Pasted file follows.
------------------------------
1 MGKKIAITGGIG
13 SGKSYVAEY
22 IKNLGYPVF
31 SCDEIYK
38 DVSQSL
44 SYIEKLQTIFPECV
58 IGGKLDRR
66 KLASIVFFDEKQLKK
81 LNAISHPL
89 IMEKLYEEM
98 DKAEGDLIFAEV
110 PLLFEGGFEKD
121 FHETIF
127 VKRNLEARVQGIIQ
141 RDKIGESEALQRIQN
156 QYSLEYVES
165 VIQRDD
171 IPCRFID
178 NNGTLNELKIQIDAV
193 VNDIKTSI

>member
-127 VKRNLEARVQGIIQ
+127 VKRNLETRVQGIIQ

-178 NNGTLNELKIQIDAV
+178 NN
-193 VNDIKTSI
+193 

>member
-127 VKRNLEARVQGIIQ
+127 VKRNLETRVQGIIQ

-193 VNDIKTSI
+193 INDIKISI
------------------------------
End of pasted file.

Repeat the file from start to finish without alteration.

1 MGKKIAITGGIG
13 SGKSYVAEY
22 IKNLGYPVF
31 SCDEIYK
38 DVSQSL
44 SYIEKLQTIFPECV
58 IGGKLDRR
66 KLASIVFFDEKQLKK
81 LNAISHPL
89 IMEKLYEEM
98 DKAEGDLIFAEV
110 PLLFEGGFEKD
121 FHETIF
127 VKRNLEARVQGIIQ
141 RDKIGESEALQRIQN
156 QYSLEYVES
165 VIQRDD
171 IPCRFID
178 NNGTLNELKIQIDAV
193 VNDIKTSI

>member
-127 VKRNLEARVQGIIQ
+127 VKRNLETRVQGIIQ

-178 NNGTLNELKIQIDAV
+178 NN
-193 VNDIKTSI
+193 

>member
-127 VKRNLEARVQGIIQ
+127 VKRNLETRVQGIIQ

-193 VNDIKTSI
+193 INDIKISI